Whitmer wants 58% federal funding hike for Great Lakes

By: - June 24, 2019 2:44 pm

Laina G. Stebbins

Gov. Gretchen Whitmer on Monday sent a letter to federal lawmakers urging them to increase an annual fund for combating Great Lakes environmental problems to $475 million.

Whitmer asked U.S. Reps. Grace Napolitano (D-Calif.), Bruce Westerman (R-Ark.) and other members of a federal subcommittee that deals with water and environmental issues to increase funding for the Great Lakes Restoration Initiative (GLRI) by $175 million annually for five years.

Congress previously authorized $300 million a year, from 2011 through 2019.

The governor’s request comes after President Donald Trump earlier this year proposed cutting 90% of that funding in a budget proposal before deciding to reinstate the program in his recommendation to Congress.

Whitmer, Huizenga hail Great Lakes funding restoration request

U.S. Reps. Bill Huizenga (R-Zeeland), John Moolenaar (R-Midland) and Jack Bergman (R-Watersmeet) attended a Trump rally in Grand Rapids this March in which the president assured the audience that he’s “going to get … full funding, $300 million for the Great Lakes.”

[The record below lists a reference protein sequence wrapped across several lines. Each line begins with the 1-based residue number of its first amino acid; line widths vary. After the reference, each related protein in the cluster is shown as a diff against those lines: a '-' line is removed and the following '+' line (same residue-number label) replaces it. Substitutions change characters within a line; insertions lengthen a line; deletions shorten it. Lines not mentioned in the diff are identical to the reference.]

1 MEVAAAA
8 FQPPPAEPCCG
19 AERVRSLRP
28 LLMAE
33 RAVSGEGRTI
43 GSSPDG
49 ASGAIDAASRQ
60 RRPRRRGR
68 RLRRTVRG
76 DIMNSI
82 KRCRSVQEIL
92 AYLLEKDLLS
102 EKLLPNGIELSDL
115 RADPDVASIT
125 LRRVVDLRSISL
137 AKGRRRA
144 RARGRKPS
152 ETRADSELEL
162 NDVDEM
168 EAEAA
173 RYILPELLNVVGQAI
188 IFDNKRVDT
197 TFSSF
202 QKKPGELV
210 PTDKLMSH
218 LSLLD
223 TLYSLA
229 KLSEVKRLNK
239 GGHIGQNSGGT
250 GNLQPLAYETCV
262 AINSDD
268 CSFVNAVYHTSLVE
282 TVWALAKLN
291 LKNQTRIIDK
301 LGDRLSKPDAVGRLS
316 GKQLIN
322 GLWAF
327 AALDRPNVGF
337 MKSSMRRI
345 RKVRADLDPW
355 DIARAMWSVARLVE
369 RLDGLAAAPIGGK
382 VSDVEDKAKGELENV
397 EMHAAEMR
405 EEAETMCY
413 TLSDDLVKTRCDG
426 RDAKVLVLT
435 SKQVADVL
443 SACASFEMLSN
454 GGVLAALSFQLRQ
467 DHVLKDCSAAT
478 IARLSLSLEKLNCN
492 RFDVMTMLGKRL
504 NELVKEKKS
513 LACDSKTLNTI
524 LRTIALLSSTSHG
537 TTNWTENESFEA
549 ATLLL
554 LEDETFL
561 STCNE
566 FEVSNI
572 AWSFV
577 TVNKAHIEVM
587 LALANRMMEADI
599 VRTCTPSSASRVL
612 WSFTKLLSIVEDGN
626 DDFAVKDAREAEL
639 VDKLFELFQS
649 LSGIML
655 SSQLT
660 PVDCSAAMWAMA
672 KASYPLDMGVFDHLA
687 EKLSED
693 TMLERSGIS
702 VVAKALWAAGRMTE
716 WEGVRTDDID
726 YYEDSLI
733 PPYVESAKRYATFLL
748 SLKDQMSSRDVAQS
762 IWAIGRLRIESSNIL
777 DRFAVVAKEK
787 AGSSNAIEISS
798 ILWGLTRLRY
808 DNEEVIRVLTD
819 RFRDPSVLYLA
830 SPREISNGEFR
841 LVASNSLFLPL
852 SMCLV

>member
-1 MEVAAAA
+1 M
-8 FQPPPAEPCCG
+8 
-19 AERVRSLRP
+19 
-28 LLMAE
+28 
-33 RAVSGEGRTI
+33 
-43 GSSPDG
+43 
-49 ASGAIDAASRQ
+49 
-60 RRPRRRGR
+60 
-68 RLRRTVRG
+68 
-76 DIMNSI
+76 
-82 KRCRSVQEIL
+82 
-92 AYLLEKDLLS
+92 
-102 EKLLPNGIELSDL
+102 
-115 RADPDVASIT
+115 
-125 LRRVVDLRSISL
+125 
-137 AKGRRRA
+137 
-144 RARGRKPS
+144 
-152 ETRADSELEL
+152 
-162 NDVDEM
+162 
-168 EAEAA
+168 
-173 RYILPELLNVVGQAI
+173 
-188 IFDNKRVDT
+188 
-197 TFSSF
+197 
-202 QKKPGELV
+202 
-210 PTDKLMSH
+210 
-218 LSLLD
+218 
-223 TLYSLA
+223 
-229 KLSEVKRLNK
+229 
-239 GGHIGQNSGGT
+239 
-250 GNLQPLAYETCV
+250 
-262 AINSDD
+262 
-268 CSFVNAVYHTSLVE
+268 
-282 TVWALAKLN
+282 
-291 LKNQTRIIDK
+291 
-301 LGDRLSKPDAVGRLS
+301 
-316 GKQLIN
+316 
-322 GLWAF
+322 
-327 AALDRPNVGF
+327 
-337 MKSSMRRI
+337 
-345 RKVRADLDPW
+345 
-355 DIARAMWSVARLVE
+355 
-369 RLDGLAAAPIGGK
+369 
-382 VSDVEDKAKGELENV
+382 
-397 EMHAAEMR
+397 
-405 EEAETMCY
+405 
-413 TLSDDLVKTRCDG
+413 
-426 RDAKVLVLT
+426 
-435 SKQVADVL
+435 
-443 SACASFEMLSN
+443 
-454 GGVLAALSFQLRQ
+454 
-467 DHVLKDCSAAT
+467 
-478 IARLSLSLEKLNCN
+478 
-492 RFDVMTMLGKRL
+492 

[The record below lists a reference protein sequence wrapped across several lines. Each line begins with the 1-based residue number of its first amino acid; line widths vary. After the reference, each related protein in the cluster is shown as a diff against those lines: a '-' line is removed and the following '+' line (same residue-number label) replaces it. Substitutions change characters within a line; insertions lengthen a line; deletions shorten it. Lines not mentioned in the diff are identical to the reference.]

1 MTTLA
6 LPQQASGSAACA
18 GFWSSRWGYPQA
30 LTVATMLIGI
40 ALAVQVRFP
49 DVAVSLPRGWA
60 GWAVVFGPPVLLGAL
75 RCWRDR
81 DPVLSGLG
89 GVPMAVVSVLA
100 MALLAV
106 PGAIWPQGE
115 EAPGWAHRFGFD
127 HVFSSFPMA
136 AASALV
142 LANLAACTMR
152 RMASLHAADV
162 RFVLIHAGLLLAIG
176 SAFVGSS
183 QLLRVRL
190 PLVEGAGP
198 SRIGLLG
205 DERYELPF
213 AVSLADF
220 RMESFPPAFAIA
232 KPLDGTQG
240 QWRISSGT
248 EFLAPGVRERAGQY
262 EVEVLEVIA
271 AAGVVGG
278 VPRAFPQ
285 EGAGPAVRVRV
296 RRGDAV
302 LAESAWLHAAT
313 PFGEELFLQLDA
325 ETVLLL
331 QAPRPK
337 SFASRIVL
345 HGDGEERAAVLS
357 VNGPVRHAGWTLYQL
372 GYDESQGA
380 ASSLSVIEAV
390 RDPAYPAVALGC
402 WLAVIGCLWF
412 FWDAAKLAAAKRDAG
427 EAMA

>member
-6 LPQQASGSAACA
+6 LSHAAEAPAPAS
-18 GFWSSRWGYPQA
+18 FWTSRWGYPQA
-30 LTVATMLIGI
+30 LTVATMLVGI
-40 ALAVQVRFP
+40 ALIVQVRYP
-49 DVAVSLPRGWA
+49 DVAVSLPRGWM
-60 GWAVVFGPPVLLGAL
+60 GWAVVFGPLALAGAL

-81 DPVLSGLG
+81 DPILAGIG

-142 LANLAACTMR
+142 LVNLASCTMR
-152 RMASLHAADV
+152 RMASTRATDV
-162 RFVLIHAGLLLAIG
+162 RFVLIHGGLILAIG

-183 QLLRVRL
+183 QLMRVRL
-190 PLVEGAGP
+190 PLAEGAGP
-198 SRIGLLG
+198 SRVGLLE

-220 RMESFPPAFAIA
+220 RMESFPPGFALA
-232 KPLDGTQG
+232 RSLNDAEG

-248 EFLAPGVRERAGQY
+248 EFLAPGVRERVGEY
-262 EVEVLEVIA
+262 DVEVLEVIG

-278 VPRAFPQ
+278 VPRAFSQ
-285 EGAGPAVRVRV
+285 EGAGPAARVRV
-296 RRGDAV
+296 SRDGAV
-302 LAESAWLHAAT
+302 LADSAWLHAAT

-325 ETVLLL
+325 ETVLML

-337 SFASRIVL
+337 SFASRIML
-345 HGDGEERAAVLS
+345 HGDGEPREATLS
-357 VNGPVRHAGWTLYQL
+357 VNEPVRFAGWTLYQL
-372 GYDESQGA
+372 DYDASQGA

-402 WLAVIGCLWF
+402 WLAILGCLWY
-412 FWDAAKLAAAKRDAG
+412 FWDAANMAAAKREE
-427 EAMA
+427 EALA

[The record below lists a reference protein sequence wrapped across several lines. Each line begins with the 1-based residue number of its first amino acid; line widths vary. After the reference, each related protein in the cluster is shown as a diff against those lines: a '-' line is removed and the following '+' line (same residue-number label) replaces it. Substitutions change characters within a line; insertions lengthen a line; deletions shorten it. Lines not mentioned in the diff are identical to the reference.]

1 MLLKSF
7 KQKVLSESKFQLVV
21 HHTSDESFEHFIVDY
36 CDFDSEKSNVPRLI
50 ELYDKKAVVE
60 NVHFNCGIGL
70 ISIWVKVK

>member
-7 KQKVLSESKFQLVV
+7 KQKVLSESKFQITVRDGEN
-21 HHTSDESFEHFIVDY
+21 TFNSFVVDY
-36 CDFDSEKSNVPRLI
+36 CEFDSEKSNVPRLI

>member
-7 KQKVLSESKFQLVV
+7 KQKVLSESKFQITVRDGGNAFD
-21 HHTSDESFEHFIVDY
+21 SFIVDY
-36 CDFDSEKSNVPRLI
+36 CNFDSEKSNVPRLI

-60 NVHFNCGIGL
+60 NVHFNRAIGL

Congress would still have to approve that funding.

Gretchen Whitmer, March 18, 2019 | Andrew Roth

Whitmer said in a statement that the Great Lakes money positively impacts the state’s economy and environment.

“Our successes are clear evidence as to why the program should be reauthorized and fully funded,” she said.

The governor’s letter touts a long list of projects the fund has paid for over the years and notes future environmental challenges in the Great Lakes, including invasive species, the effects of climate change and toxic sediment.

“Harmful algal blooms caused by runoff from farm fields threaten our water systems and economy,” Whitmer continued in the letter. “Communities across the Great Lakes region face aging, crumbling drinking water and wastewater infrastructure while lead, copper and emerging contaminants such as per- and polyfluoroalkyl substances (PFAS) pose risks to the safety of our drinking water.”

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Michael Gerstein
Michael Gerstein

Michael Gerstein is a former Advance reporter covering the Governor's office, criminal justice and the environment.